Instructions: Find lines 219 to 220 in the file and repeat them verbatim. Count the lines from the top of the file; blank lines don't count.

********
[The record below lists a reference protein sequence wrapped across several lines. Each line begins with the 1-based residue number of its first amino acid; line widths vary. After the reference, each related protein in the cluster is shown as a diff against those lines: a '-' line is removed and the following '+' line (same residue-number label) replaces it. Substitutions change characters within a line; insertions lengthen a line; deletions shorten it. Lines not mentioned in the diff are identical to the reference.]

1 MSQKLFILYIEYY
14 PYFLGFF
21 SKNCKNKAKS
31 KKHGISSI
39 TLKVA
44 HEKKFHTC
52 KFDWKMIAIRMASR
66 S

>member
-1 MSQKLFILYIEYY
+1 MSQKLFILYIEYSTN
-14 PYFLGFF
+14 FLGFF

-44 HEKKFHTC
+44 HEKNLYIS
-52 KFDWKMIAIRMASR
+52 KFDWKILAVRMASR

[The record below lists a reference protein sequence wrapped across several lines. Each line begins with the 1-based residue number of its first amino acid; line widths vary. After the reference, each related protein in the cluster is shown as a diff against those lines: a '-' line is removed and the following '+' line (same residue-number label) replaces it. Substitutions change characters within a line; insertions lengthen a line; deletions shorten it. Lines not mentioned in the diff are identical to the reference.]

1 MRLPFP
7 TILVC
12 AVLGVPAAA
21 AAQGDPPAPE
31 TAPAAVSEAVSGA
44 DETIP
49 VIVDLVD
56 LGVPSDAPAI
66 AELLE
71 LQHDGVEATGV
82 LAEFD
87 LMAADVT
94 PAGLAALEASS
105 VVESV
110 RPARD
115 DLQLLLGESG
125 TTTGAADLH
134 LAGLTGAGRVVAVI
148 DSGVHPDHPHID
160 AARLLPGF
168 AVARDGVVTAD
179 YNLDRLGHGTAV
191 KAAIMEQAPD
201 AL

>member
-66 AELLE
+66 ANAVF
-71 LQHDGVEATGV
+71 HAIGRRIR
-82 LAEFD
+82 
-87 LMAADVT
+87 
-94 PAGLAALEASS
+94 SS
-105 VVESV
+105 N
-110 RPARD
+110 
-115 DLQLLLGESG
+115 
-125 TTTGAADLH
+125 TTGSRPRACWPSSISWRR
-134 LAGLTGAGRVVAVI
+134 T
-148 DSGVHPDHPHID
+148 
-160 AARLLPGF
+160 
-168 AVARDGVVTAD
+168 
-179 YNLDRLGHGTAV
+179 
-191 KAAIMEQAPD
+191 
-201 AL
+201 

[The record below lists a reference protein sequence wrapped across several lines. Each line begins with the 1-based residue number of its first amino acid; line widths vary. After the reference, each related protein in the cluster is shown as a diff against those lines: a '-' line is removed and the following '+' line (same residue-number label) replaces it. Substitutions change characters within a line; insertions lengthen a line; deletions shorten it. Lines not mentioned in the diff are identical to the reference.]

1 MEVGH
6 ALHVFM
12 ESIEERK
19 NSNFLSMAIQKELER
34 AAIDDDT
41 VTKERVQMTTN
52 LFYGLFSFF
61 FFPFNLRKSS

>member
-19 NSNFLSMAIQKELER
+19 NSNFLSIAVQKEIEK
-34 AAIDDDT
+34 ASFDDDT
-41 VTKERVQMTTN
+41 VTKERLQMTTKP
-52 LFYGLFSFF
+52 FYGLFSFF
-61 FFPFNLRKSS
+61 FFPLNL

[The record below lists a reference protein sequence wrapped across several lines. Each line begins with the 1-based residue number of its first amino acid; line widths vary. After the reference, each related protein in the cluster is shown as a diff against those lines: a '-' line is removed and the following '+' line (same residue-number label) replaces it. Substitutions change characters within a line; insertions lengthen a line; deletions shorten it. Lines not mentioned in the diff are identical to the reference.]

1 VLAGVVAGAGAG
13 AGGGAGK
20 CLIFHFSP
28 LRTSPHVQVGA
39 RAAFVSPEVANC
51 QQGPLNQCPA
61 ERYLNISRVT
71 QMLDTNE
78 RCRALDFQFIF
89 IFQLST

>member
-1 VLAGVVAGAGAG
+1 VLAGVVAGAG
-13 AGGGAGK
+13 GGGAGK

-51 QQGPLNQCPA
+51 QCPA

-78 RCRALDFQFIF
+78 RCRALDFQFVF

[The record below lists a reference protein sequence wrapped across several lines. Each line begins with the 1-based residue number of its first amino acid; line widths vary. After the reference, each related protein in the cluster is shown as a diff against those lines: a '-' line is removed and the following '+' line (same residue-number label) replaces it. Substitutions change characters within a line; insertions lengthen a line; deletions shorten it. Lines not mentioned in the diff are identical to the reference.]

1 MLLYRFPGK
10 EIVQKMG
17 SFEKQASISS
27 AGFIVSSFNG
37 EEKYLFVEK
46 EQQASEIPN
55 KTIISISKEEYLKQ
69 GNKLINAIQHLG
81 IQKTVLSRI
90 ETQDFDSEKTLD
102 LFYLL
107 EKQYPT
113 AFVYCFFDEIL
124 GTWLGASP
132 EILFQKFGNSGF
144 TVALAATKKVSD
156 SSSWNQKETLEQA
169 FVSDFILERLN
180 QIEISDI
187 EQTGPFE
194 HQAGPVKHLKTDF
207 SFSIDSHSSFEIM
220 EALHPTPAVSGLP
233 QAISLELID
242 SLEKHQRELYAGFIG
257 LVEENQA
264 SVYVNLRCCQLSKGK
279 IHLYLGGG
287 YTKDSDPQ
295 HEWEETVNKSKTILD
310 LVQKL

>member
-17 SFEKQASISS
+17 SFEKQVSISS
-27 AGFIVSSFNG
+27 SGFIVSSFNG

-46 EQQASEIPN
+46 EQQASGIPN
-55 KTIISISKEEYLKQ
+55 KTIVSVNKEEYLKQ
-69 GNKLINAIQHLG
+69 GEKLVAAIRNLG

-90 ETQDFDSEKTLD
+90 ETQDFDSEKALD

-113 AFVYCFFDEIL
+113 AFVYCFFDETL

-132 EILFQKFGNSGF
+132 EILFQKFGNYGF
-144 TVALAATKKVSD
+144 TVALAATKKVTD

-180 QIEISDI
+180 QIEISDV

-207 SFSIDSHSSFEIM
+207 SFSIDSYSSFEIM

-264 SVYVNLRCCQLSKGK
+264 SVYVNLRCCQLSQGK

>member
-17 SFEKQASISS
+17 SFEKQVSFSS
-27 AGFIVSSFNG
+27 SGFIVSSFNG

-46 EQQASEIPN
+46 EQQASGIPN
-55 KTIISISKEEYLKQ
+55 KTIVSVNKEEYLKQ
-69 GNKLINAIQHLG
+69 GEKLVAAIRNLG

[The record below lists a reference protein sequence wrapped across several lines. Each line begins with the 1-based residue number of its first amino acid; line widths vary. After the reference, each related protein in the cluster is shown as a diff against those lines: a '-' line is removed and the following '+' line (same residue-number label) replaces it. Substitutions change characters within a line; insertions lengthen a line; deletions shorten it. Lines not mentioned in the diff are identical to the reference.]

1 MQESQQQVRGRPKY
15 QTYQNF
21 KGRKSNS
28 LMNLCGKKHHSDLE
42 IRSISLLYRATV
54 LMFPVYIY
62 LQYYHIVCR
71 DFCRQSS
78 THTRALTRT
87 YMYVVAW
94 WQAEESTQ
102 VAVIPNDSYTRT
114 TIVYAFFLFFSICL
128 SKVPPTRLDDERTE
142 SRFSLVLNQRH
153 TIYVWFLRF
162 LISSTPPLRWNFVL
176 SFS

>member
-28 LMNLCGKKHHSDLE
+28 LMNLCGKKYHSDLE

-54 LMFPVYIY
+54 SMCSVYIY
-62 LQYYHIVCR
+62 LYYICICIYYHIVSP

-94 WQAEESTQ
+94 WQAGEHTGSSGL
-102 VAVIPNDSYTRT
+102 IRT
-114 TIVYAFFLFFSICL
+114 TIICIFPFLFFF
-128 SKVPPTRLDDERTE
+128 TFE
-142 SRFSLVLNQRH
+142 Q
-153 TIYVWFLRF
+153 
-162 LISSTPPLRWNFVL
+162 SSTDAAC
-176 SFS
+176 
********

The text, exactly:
-142 SRFSLVLNQRH
+142 Q